• Letters, minutes to meetings, diaries, etc. are not forms. What you write may have to be explained by you someday.


  • US-69 in Miami County

  • Man, his wife and adult daughter are traveling southbound when they strike a cow in the roadway.

  • The mother is killed. The daughter is injured to the point where working is difficult. The husband suffers minor injuries.

  • KDOT is sued because there is one broken fence post in the right of way fence.

  • The allegation is that the cow got onto the road through the broken fence post.


  • Fences by virtue of their legal and physical protection:

    a.Control Access;

    b.Provide Safety to the Traveling Public;

    c.Prevent indiscriminate crossing of medians or ramps by vehicles or pedestrians; and

    d.Prevent encroachments on the right of way.


  • Fences which have been damaged to the extent that their effectiveness is severely reduced should be repaired immediately. A temporary repair may be necessary until permanent repairs can be made.

  • State-owned fences should be inspected a minimum of once per year and repairs made where needed.


Lessons to be Learned

  • Read your policies.

  • If the policy says something that cannot be done or is not done – change the policy or start doing what the policy says.

  • Speak the truth. Say only what needs to be said.


Language as Rewritten After the Lawsuit

  • Fences are used to “delineate access control” for a highway by serving as a boundary marker. They are used in the same way that right-of-way markers or controlled access signs are used, with or without fence, to identify the access control line.


  • Fences which have been damaged, should be repaired in a reasonable time frame. A temporary repair may be necessary until permanent repairs can be made.

  • State-owned fences should be inspected periodically and repairs made where needed.


POSITIVE RESULTS THROUGH POSITIVE GUIDANCE: FINAL RECOMMENDATIONS FOR THE STATES BY THE NATIONAL ADVISORY TASK FORCE ON POSITIVE GUIDANCE(FHWA Document)


  • In order to insure citizens (and especially elderly citizens) a uniform and high quality roadway environment, states should establish a policy for installation of visual information devices.


  • Signs and road markings must be designed to accommodate drivers with the weakest eyes and the slowest reaction times.


Manual on Uniform Traffic Control Devices, 2003 Edition


  • Section 2A.19 – Standard

    Ground-mounted sign supports shall be breakaway, yielding, or shielded with a longitudinal barrier or crash cushion if within the clear zone.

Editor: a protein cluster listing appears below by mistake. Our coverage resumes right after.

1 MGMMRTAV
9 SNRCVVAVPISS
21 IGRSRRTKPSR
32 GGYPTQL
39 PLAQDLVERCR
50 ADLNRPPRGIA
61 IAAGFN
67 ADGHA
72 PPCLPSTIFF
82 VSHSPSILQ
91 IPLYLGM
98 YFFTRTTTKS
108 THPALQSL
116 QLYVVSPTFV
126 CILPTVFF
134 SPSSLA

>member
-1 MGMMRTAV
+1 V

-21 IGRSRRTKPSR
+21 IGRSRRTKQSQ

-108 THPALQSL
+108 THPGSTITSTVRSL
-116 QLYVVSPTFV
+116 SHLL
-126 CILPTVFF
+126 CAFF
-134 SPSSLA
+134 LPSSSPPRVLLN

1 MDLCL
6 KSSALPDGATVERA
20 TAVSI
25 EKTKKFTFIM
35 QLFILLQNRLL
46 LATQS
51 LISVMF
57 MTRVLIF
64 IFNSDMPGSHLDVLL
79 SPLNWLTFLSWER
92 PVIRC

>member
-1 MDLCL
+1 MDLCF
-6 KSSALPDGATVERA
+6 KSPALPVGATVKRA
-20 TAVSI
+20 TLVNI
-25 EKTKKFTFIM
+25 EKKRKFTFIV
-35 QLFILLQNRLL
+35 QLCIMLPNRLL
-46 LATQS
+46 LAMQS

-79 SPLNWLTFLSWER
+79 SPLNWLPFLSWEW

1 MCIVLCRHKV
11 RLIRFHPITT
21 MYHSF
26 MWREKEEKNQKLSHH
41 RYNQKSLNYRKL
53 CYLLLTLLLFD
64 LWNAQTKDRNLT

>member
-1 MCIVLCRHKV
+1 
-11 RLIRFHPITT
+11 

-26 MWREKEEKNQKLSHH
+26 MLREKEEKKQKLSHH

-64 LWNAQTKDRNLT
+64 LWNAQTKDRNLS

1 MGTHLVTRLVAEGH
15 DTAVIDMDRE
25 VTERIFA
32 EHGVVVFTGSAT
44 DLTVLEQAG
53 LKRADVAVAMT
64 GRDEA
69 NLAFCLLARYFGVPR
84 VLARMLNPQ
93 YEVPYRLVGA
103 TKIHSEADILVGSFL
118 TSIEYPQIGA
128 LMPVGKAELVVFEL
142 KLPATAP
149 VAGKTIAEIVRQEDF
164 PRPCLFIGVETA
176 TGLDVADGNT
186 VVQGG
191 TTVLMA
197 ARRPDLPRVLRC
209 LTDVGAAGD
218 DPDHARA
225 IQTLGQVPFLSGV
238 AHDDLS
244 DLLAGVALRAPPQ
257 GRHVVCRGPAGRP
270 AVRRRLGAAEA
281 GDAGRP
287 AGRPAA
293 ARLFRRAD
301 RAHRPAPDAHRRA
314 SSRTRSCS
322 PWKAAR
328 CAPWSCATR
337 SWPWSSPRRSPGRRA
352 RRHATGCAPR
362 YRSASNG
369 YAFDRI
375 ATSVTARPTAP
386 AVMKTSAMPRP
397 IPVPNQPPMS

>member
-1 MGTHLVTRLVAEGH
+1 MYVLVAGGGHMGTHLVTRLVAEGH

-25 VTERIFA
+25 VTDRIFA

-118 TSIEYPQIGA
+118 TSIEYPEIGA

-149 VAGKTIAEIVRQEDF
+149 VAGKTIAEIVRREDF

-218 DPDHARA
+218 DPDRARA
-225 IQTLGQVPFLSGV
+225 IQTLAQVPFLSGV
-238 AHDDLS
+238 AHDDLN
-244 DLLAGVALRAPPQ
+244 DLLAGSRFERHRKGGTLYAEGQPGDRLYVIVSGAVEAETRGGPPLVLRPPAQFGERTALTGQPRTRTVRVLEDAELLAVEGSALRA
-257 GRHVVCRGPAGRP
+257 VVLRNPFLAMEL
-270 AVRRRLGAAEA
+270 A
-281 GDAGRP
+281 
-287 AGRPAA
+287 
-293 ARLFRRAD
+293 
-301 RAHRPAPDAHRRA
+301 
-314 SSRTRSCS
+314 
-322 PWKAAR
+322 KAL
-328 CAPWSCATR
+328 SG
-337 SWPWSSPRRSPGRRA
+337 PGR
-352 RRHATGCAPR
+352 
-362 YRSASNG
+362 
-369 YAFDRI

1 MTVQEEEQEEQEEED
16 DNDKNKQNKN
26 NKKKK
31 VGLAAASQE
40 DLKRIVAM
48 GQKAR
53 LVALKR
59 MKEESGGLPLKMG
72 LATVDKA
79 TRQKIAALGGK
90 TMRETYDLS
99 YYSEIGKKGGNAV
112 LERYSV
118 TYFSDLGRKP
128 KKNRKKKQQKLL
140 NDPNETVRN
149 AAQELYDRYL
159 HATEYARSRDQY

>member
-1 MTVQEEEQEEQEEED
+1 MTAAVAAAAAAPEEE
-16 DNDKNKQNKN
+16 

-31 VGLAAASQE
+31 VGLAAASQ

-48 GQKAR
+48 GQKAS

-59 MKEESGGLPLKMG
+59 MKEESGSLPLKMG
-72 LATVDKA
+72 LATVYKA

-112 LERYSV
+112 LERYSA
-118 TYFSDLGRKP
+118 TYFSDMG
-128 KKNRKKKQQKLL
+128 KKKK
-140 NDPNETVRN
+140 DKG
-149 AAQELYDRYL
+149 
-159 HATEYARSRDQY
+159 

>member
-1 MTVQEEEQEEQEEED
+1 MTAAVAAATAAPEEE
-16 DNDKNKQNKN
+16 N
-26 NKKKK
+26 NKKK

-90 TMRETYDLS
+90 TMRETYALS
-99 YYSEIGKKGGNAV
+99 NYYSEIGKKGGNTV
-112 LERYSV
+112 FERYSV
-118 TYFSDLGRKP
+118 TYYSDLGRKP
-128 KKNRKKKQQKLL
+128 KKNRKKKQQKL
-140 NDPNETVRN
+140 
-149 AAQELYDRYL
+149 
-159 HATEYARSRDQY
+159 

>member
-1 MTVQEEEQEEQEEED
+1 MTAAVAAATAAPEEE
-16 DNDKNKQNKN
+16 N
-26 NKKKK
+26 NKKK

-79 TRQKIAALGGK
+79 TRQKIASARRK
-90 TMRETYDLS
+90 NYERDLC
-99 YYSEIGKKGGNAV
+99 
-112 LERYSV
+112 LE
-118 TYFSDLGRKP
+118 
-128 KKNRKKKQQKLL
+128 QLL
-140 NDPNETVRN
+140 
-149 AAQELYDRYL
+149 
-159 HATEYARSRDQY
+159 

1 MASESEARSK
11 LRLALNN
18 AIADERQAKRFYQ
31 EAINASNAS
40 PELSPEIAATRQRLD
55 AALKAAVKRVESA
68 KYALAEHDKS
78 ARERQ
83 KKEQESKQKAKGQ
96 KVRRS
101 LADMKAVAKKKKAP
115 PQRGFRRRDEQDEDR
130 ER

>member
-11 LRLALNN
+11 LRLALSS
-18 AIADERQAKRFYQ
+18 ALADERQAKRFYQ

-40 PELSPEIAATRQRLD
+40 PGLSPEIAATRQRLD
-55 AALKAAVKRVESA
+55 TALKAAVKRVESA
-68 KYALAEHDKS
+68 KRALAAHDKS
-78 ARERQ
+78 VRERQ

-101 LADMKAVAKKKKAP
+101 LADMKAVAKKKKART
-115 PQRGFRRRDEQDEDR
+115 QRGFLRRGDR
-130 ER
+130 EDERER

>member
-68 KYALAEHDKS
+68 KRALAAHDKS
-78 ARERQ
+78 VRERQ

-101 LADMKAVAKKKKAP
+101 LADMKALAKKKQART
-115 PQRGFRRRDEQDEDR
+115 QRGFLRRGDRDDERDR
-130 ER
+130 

• Section 2A.21– Standard

    Sign posts, foundations, and mountings shall be so constructed as to hold signs in a proper and permanent position, and to resist swaying in the wind or displacement by vandalism.


  • Section 3A.02– Standard

    Markings that must be visible at night shall be retroreflective unless ambient illumination ASSURES that the markings are adequately visible.

  • Recommended language.

    Markings that should be visible at night shall be retroreflective unless ambient illumination provides reasonable visibility.


  • 6E.01 – Guidance

    Flaggers should be able to satisfactorily demonstrate the following abilities: Ability to move and maneuver quickly in order to avoid danger from errant vehicles.

    Recommended language:

    Ability to move and maneuver in a reasonably quick manner.


  • Figure VI-63 shows a short-term road closure caused by an unplanned incident such as a traffic accident that blocks the traveled way. . . . The local traffic engineering department will probably be needed to determine the detour route and install the signs.


Lessons to be Learned

  • When writing “standards” be objective.

  • Do NOT have contradictory statements in the same document (or even different documents.)

  • Remove the words “assure”, insure” and “ensure” from all manuals, policies, writings, documents, etc.


  • Q. And where was the location of the accident?

  • Approximately milepost 499.

  • And where is milepost 499?

  • A. Probably between milepost 498 and 500.

  • Did you blow your horn or anything?

  • After the accident.

  • Before the accident?

  • Sure, I played for ten years.

  • I even went to school for it.

  • How far apart were the vehicles

  • at the time of the collision?


  • Doctor, before you performed the autopsy, did you

  • check for a pulse?

  • No.

  • Did you check for blood pressure?

  • No.

  • Did you check for breathing?

  • No.

  • So, then it is possible that the patient was alive when

  • you began the autopsy?

  • No.

  • How can you be so sure, Doctor?

A. Because his brain was sitting on my desk in a jar.

Q. But could the patient have still been alive nevertheless?

  • It is possible that he could have been alive and

  • practicing law somewhere.


THE END

THE END